Legendary fund manager Li Lu (who Charlie Munger backed) once said, 'The biggest investment risk is not the volatility of prices, but whether you will suffer a permanent loss of capital.' It's only natural to consider a company's balance sheet when you examine how risky it is, since debt is often involved when a business collapses. Importantly, TV18 Broadcast Limited (NSE:TV18BRDCST) does carry debt. But the more important question is: how much risk is that debt creating?
When Is Debt A Problem?
Generally speaking, debt only becomes a real problem when a company can't easily pay it off, either by raising capital or with its own cash flow. In the worst case scenario, a company can go bankrupt if it cannot pay its creditors. While that is not too common, we often do see indebted companies permanently diluting shareholders because lenders force them to raise capital at a distressed price. By replacing dilution, though, debt can be an extremely good tool for businesses that need capital to invest in growth at high rates of return. The first step when considering a company's debt levels is to consider its cash and debt together.
What Is TV18 Broadcast's Debt?
As you can see below, TV18 Broadcast had ₹14.9b of debt at September 2020, down from ₹17.8b a year prior. On the flip side, it has ₹3.67b in cash leading to net debt of about ₹11.2b.
A Look At TV18 Broadcast's Liabilities
We can see from the most recent balance sheet that TV18 Broadcast had liabilities of ₹32.3b falling due within a year, and liabilities of ₹2.00b due beyond that. Offsetting these obligations, it had cash of ₹3.67b as well as receivables valued at ₹18.9b due within 12 months. So its liabilities total ₹11.7b more than the combination of its cash and short-term receivables.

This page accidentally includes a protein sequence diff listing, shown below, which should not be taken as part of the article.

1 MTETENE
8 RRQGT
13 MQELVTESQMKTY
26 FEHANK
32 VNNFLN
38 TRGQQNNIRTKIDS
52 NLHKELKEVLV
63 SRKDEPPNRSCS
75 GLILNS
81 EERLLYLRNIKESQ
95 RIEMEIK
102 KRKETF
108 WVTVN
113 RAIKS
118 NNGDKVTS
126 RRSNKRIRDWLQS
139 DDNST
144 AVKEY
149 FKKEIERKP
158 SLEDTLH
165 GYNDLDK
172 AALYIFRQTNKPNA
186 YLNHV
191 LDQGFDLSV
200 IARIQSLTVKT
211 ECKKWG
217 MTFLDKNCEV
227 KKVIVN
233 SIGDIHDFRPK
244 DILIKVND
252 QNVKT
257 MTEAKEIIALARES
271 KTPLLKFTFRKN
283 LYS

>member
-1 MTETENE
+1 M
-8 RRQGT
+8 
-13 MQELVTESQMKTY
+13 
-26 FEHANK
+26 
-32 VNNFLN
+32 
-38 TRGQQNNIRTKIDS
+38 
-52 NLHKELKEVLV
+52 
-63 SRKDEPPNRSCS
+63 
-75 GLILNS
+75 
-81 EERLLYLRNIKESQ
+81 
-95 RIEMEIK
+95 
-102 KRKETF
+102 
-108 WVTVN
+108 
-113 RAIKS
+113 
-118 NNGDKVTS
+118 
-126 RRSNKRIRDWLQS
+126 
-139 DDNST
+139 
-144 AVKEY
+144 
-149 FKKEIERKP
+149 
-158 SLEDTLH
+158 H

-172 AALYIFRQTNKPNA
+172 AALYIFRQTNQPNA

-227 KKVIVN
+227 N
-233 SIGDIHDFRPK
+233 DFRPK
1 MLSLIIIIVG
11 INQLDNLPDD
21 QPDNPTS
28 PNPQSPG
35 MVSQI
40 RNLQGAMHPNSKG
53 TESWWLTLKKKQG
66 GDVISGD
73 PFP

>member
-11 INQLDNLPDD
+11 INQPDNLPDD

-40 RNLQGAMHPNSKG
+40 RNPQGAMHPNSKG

Since publicly traded TV18 Broadcast shares are worth a total of ₹58.9b, it seems unlikely that this level of liabilities would be a major threat. But there are sufficient liabilities that we would certainly recommend shareholders continue to monitor the balance sheet, going forward.
We measure a company's debt load relative to its earnings power by looking at its net debt divided by its earnings before interest, tax, depreciation, and amortization (EBITDA) and by calculating how easily its earnings before interest and tax (EBIT) cover its interest expense (interest cover). The advantage of this approach is that we take into account both the absolute quantum of debt (with net debt to EBITDA) and the actual interest expenses associated with that debt (with its interest cover ratio).
TV18 Broadcast's net debt to EBITDA ratio of about 1.7 suggests only moderate use of debt. And its strong interest cover of 11.8 times, makes us even more comfortable. Importantly, TV18 Broadcast grew its EBIT by 72% over the last twelve months, and that growth will make it easier to handle its debt. There's no doubt that we learn most about debt from the balance sheet. But it is future earnings, more than anything, that will determine TV18 Broadcast's ability to maintain a healthy balance sheet going forward. So if you're focused on the future you can check out this free report showing analyst profit forecasts.
Finally, while the tax-man may adore accounting profits, lenders only accept cold hard cash. So we always check how much of that EBIT is translated into free cash flow. In the last three years, TV18 Broadcast's free cash flow amounted to 37% of its EBIT, less than we'd expect. That's not great, when it comes to paying down debt.
The good news is that TV18 Broadcast's demonstrated ability to grow its EBIT delights us like a fluffy puppy does a toddler. But truth be told we feel its conversion of EBIT to free cash flow does undermine this impression a bit. Taking all this data into account, it seems to us that TV18 Broadcast takes a pretty sensible approach to debt. While that brings some risk, it can also enhance returns for shareholders. Over time, share prices tend to follow earnings per share, so if you're interested in TV18 Broadcast, you may well want to click here to check an interactive graph of its earnings per share history.
If you're interested in investing in businesses that can grow profits without the burden of debt, then check out this free list of growing businesses that have net cash on the balance sheet.
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